Our contracting company is being sued over claims that a job was not completed up to specifications. We negotiated and made an offer, but the claim was taken to court.
Now, I find out that some of our employees were goofing around on the job and posted on Facebook pranks done while working. I don’t think it’s relevant, but it doesn’t look good. Can I keep these foolish social media posts out of the lawsuit?
Courts themselves are grappling with this issue. Even if such posts are made under privacy settings, a New York court has pointed out that the terms of service of sites like Facebook and MySpace warn that even under privacy settings, all material is posted at the person’s own risk. The court held that there’s no legitimate expectation of privacy and issued an order for disclosure of Facebook posts.
But another court ruled the other way in a lawsuit over a child hit by a vehicle outside a construction site. The mother of the injured child was asked to produce any and all Facebook postings, “statuses, photos, ‘likes’ or videos.” But on Feb. 5, the Florida District Court of Appeal quashed the request, calling it a fishing expedition having nothing to do with the accident.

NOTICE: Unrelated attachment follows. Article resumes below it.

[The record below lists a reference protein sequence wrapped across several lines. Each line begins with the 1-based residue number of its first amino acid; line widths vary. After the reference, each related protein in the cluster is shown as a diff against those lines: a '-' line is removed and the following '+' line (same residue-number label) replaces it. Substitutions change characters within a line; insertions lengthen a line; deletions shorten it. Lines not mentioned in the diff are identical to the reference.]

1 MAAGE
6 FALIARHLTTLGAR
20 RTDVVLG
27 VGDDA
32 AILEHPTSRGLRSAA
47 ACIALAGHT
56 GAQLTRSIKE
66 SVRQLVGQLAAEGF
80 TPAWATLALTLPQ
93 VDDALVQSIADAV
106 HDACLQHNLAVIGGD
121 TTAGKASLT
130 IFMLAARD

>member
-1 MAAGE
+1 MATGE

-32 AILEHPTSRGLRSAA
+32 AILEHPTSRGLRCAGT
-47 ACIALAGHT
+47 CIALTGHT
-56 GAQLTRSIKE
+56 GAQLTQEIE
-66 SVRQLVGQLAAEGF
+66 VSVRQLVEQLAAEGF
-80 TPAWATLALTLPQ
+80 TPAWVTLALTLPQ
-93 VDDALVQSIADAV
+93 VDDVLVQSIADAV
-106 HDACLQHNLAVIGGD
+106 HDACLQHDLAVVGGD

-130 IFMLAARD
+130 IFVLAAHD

The issue is that in civil law cases, very broad rules of discovery allow disclosure of anything reasonably calculated to lead to evidence that may be admissible. This is a wide open standard. Courts balance that against the valid but vague objection based on requests that are overbroad, unduly burdensome and designed only to harass. Bottom line: Each case is decided on its own unique facts.
My business relies entirely on the Internet for sales. I have strong reason to believe that one of our competitors started negative search engine optimization tactics, which intentionally damage our Google rank.